How to Walk Away by Katherine Center published in 2018.
“Margaret Jacobsen has a bright future ahead of her; a fiancé she adores, her dream job, and the promise of a picture-perfect life just around the corner. Then, suddenly, on what should have been one of the happiest days of her life, everything she worked for is taken away in one tumultuous moment. In the hospital and forced to face the possibility that nothing will ever be the same again, Margaret must figure out how to move forward on her own terms while facing long-held family secrets, devastating heartbreak, and the idea that life might find her in the last place she would ever expect.”
This might be my favourite title for a book because it represents the story in both a physical and emotional way.
The novel is from the point of view of Margaret, a young woman who has her entire future mapped out. In a grand gesture to propose, her boyfriend practically forces her to fly in the plane that he’s piloting (even though she had a fear of flying). He ends up crashing the plane on landing, and while he walks away without a scratch, she is left is third-degree burns on her neck and paralyzed from the knees down. Margaret is now faced with a totally different future than she expected, and the reader follows her through conflicting emotions of despair and hope.
First thing I usually touch on in these reviews is characters, so let’s discuss. The voice of Margaret is very powerful yet relatable. She has this dry sense of humour that resonates well with me, yet it also leads to the unavoidable dark thoughts one might have if they were in her place. I’m so glad that it didn’t have the sickeningly inspiring commentary that a lot of tragic stories have, as Margaret’s character told it as it is. It’s awful. It’s something that no one would ever wish to go through, no matter how “wise” or “enlightened” you come out on the other side. It’s like most things terrible things in life when it happens, you just deal with it and move on best you can.
Speaking of characters, Center had this incredible ability to flip my feelings about a character, specifically Margaret’s mother, Linda. She is made out to be the villain at first, yet it’s later her vulnerable side is revealed through exposing her past faults. I went from hating her presence to wanting to comfort her, a giant leap for a side character in a grander story. I was thoroughly impressed.
Prefacing the novel, Center opened her acknowledgments by saying that she had to do massive amounts of research for this book, and you can definitely tell by the events that take place. Like I mentioned before, it’s realistic in the mix of positive and negative emotions. It’s the epitome of the saying “You don’t know what you have until you lose it.” I caught myself wiggling my toes a lot while reading this, and thinking of all the times I’ve used my legs, and all the times I will use my legs in the future. If there’s ever a book to read that will put you in your place and allow you to feel grateful, it’s How to Walk Away.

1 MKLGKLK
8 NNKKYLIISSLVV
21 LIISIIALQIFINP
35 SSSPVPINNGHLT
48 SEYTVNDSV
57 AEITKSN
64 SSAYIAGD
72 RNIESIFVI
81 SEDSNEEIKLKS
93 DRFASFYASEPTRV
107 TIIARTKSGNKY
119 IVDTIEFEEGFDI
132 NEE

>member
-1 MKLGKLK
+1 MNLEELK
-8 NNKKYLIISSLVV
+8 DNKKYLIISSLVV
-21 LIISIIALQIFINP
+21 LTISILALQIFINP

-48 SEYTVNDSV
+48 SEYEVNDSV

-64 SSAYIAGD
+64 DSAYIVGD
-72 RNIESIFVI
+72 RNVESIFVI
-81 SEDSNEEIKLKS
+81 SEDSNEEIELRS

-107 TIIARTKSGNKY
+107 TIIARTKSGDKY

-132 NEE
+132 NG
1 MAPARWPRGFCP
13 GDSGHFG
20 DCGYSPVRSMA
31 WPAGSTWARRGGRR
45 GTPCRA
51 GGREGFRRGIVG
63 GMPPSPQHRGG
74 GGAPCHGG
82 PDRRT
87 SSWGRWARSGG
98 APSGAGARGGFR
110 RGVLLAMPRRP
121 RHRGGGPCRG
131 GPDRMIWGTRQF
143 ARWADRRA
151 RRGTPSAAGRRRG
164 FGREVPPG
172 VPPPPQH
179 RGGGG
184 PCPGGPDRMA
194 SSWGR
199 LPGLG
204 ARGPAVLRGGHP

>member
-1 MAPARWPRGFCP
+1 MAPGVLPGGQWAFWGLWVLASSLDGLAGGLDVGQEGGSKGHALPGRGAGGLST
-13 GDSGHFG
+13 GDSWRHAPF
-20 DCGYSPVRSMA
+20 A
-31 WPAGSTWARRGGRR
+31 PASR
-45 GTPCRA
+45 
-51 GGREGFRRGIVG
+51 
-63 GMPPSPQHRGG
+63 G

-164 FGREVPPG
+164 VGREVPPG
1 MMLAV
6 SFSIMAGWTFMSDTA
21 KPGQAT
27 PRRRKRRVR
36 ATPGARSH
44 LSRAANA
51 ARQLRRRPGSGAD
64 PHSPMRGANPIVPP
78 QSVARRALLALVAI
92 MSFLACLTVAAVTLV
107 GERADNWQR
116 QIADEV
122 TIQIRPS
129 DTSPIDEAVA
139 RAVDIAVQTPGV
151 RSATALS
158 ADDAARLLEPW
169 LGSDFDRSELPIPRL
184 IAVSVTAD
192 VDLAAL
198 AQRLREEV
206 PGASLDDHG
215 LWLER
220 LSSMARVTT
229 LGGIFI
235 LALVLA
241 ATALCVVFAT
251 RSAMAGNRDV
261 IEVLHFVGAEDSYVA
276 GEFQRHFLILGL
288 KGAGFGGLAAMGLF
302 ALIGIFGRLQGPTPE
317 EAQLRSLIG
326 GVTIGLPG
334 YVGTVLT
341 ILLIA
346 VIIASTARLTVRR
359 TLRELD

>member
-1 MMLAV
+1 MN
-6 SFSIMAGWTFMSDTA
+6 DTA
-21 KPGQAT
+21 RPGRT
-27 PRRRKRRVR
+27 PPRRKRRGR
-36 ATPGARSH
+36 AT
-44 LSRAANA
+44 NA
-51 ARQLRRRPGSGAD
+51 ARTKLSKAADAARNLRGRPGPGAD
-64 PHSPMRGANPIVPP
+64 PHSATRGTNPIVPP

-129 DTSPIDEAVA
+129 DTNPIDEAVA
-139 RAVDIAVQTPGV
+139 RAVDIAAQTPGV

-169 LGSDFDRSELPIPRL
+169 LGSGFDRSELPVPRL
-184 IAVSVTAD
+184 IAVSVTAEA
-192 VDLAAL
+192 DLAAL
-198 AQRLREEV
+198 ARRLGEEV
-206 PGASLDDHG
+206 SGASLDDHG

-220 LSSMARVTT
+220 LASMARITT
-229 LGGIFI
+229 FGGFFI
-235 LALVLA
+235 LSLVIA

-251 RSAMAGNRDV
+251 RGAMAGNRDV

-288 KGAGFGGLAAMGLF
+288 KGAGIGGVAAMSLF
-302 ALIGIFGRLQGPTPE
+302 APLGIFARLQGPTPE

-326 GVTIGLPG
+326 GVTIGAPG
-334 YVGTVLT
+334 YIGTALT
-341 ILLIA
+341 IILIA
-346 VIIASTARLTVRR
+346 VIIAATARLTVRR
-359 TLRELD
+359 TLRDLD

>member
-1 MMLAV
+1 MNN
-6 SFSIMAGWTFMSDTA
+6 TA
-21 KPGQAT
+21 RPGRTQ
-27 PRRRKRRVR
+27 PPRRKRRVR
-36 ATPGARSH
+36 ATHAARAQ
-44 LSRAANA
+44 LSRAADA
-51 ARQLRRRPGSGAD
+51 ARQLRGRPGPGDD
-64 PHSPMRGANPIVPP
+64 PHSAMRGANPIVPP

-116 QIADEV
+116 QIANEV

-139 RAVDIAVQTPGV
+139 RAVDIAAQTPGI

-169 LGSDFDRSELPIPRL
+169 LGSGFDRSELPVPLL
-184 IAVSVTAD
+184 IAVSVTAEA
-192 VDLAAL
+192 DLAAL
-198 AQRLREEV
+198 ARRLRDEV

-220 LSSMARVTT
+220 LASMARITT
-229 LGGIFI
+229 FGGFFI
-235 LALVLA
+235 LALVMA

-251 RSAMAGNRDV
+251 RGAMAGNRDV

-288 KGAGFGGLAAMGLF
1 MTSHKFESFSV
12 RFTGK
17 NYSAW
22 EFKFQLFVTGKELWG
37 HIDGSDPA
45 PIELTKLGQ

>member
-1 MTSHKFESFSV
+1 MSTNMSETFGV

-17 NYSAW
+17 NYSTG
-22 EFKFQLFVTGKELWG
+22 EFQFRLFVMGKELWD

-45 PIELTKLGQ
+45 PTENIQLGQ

There was a scene that reminded me of one of my favourite books, The Catcher in the Rye. I have no idea if this minimal connection was intentional, but I noticed it and it warmed by heart. For those of who have never read The Catcher in the Rye, the main character Holden makes an observation about time while visiting the Museum of Natural History. He remarks that every time he visits it, he’s changed in some kind of way as a person, yet the museum stays the same. There’s a scene in this book where Margaret feels a remarkably similar feeling about her grandparent’s cabin for the first time after the accident,
“Being back here was exactly as bad as I’d feared. Everything was the same as it had been since my grandparents had bought the place in the sixties. The screen porch door still squeaked and slapped. The gopher hole by the back steps hadn’t moved. The pear trees my grandmother had planted still rustled in the breeze.
The only thing different was me.”
I love this scene for more than just its relation to Holden, but for its relevance in everyone’s live. We all have a place like Holden’s museum or Margaret’s cabin.
A major aspect of the story I didn’t mention in my personal summary was that Margaret ends up falling in love with her physical therapist, Ian. Their journey of healing by each other’s side is heart wrenching and genuine. Though my favourite part is that the story did not revolve around this romance, it was simply another aspect of Margaret’s story. This story had so much more to it; identity, estranged families, rocky recoveries and more. He is not the prince that comes to save her, but just someone that helped her save herself. I will admit, some scenes with him were a bit too cheesy for my taste, such as on the boat near the end, but I’ll also say that this story is so bleakly realistic that maybe Margaret deserved a few fairytale moments. Some parts near the end even made me cry a little bit.
I want to be best friends with Margaret and her sister Kitty. I was itching to help them and for them to help me at the same time. In fact, I feel like I do know these characters as if I just sat down with Margaret for an afternoon and she told me her life story. I think everyone should immerse themselves in her world and try and learn a little from her. The heartbreak and desperation were almost palpable, yet the hope that ultimately founds its way to Margaret is awe-inspiring to the extreme and definitely worth the read for anyone who can get their hands on this book.